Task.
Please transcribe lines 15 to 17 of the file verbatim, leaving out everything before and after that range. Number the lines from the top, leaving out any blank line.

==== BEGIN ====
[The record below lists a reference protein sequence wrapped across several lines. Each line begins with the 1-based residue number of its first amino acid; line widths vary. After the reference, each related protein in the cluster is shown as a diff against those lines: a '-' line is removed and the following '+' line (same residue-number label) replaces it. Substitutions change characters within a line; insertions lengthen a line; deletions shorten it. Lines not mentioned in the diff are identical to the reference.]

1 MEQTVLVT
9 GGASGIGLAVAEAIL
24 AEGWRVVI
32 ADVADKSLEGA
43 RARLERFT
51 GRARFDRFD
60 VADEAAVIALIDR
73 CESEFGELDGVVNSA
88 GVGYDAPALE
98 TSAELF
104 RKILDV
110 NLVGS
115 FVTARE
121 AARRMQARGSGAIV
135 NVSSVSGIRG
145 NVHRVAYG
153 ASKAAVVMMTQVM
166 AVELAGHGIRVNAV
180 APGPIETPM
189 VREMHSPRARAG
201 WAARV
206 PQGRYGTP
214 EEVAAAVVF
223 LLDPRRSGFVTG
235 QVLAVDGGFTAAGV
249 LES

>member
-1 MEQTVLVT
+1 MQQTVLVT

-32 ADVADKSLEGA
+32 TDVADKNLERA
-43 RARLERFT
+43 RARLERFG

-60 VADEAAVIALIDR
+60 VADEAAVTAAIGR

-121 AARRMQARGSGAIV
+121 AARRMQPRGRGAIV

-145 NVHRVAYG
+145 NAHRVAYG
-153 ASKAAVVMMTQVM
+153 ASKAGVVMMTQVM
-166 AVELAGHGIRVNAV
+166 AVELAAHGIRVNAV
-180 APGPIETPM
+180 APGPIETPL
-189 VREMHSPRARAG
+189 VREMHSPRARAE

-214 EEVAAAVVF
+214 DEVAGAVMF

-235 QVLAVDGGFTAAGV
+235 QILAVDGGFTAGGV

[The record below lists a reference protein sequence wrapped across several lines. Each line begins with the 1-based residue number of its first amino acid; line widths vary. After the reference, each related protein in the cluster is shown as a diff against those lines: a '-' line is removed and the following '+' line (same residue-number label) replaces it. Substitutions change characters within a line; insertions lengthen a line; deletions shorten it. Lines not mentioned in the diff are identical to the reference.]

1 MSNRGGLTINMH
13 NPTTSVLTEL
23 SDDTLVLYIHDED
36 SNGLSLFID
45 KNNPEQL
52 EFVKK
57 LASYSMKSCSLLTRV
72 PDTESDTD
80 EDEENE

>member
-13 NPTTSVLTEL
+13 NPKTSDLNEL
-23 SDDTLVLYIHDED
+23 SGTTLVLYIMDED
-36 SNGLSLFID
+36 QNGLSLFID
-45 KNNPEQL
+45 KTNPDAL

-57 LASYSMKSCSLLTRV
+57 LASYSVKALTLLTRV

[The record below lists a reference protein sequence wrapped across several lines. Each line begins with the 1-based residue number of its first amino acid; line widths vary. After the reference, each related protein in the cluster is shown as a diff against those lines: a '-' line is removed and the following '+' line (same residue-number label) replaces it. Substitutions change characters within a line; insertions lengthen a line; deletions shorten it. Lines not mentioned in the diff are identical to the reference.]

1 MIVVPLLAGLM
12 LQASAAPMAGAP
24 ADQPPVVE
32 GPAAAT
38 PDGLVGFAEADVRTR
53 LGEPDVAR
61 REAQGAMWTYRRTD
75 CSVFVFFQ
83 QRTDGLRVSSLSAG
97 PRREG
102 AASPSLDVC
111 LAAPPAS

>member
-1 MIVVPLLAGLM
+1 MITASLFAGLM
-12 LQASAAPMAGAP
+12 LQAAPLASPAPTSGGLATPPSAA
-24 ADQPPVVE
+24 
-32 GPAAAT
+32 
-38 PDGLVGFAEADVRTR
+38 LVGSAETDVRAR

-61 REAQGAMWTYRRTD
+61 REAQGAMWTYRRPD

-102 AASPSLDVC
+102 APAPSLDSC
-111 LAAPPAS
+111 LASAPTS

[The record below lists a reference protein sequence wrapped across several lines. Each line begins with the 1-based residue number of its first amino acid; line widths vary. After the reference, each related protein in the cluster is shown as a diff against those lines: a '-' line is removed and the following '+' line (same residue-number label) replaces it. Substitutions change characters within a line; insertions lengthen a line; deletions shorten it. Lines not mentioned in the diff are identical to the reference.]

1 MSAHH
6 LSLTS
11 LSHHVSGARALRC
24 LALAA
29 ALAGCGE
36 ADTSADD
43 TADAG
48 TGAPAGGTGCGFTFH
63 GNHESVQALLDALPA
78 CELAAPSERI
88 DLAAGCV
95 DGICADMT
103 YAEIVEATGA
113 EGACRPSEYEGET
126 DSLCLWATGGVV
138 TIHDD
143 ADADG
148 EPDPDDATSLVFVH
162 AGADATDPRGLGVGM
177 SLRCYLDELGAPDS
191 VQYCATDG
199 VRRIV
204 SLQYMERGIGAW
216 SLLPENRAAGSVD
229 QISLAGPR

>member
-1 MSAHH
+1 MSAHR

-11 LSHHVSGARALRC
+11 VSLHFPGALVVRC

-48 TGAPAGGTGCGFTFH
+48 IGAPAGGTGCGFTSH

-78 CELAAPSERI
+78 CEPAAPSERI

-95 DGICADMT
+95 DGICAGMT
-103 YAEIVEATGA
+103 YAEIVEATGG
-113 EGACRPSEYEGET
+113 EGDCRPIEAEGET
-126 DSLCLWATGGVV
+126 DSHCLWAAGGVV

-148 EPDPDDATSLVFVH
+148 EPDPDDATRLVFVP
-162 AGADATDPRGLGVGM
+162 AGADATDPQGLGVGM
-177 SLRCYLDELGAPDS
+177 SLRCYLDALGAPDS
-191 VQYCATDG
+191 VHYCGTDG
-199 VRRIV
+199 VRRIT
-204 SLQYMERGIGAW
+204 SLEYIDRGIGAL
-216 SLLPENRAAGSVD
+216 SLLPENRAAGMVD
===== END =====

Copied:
121 AARRMQARGSGAIV
135 NVSSVSGIRG
145 NVHRVAYG